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Wintry spring costs Western Europe


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Wintry spring costs Western Europe

The weather in Western Europe this month could easily have been mistaken for mid-winter. Around the French mountain community of Little Saint Bernard, very close to the border with Italy. In the Alps, the snow ploughs have been out daily.

They can keep the road clear in the Serra de Estrela in the middle of Portugal, but the last time they had snow there this late in the year was eight years ago.

A tourist who found it bewildering said: “It is very strange, but I think the whole of Europe had a very long winter, but I didn’t expect snow in the Serra de Estrela in May.”

The northern Spanish city of Burgos felt temperatures drop to 3ºC on May 15.

In the French interior they’ve been averaging 4-5 degrees below normal, so people have kept the heating going. An extra tank of fuel for that cost an ordinary family household 445 euros – at 90 cents a litre.

This has meant a 5-10 percent rise in electricity consumption, compared to previous years – similarly for combustible pellets.

A local supplier said: “Just like for liquid fuel customers, we’ve had quite a few stocking up on a few extra sacks of pellets to finish the winter, and, unlike normal years, we’re still getting requests to install fire-places.”

It’s also a near record wet spring; only a few in the past four decades had more rain. In Erfurt, Germany, steady, wind-driven downpours caused damaging floods. On 18 May, almost 47 litres of rain fell per square metre.

In the north of Italy, in the Venice region, they were afraid the Bacchiglione River would burst its banks on May 17.
Rice farmers were washed out.

One said: “Early estimates are that we may lose 30 percent of the crop, maybe more, if this goes on. A lot of farmers couldn’t even get to their fields to plant seed.”

And try selling spring footwear when it is like February outside. Stores have been deserted, where their goods depend on seasonal conditions. Nice or not, if you can’t wear them, they won’t sell.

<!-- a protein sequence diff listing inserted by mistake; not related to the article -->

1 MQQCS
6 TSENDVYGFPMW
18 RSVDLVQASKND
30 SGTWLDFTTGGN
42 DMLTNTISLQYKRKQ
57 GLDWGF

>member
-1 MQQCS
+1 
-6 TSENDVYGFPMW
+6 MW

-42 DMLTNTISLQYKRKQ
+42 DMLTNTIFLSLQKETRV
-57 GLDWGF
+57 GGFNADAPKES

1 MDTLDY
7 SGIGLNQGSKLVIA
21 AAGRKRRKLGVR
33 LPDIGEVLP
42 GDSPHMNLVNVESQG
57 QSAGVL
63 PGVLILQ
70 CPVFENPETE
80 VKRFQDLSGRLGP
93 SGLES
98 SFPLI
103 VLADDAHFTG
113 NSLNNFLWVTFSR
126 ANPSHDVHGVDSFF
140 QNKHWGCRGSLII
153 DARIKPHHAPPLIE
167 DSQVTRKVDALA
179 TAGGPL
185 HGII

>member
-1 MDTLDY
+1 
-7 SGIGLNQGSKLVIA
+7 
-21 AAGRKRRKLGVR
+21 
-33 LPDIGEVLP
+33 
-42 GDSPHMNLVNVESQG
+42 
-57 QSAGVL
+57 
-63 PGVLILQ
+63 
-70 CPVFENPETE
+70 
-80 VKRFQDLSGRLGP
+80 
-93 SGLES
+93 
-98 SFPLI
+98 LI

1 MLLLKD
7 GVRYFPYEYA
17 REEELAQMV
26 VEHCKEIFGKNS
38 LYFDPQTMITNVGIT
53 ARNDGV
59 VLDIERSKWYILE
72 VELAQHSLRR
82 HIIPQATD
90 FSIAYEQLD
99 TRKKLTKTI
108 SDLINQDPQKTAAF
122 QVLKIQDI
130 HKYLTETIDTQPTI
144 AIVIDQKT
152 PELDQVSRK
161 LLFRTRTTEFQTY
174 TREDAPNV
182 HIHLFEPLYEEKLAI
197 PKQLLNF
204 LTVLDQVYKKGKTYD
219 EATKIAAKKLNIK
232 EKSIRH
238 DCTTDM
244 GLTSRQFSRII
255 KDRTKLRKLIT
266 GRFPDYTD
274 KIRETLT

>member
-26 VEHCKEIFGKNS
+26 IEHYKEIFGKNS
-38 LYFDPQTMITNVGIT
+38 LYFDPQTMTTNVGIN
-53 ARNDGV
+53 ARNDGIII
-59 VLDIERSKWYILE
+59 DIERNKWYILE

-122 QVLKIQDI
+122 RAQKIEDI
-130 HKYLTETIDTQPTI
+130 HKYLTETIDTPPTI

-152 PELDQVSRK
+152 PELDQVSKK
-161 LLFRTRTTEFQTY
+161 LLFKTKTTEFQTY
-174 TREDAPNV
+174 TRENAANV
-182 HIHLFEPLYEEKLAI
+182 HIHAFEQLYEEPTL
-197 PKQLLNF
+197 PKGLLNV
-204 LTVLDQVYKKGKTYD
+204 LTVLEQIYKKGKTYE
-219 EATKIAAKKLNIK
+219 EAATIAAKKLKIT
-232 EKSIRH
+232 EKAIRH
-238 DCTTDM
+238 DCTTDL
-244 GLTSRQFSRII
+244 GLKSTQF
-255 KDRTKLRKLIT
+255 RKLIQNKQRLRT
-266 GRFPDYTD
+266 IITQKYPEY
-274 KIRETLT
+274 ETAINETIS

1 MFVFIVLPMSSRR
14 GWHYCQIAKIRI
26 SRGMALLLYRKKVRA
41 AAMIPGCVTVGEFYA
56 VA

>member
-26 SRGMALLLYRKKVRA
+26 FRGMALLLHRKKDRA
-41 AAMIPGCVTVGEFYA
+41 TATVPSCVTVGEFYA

Cafe and bar terraces were like an aquarium.

Businesses and holiday planners alike are left wondering: will Western Europe get a proper summer after all this?

Well, to find out, euronews spoke to the Royal Belgian Institute of Meteorology. Jean-Marc Linden is a meteorologist.

euronews: “Have we ever had such a terrible spring? and why is this happening?”

Jean-Marc Linden: “Unfortunately we still have cold airstreams. The reason is that for the moment we have an anticyclone over the middle of the Atlantic Ocean that is channelling depressions via Iceland, directly to Western Europe. And these are cold airstreams, often disturbed, often unstable, so we will keep getting below normal temperatures. Today for example we are seeing a temperature 10 degrees [Celsius] below the average for this season… and it is going to be like that until the end of the month.”

“The cold airstream is being pushed from the poles to the Benelux countries, France and parts of England. And a section of this cold stream has become detached. This is what is called a ‘cold drop.”

“You need to know that if is cold in Western Europe, it is very warm in places like Russia … Finland … where the temperatures could get as high as 25-30 degrees. [Celsius] It’s often like that in Europe, when there is a really long period of cold in one part, there are very warm temperatures on the opposite side of the continent. It is like a see saw, right now one part of Europe is warm, while we are on the not so good side.”

euronews: “Here is the million euro question… after a horrible spring, how is it going to be during the summer ?

Jean-Marc Linden: “This is the question every meteorologist dream of answering… There is no link between a cold spring and a warm summer, or the opposite. An atmospheric circulation.

Atmospheric circulation means you can experience many different weather conditions in a relatively short time.
So, you could get subtropical conditions developing quite fast, this would mean temperatures of around 25 – 30 degrees for France and the Benelux countries.

But to get this, we would need an anticyclone over the centre of Europe – Bulgaria, for example, and then we here would have rising hot air which would last three weeks. But it’s impossible to say what is going to happen.”

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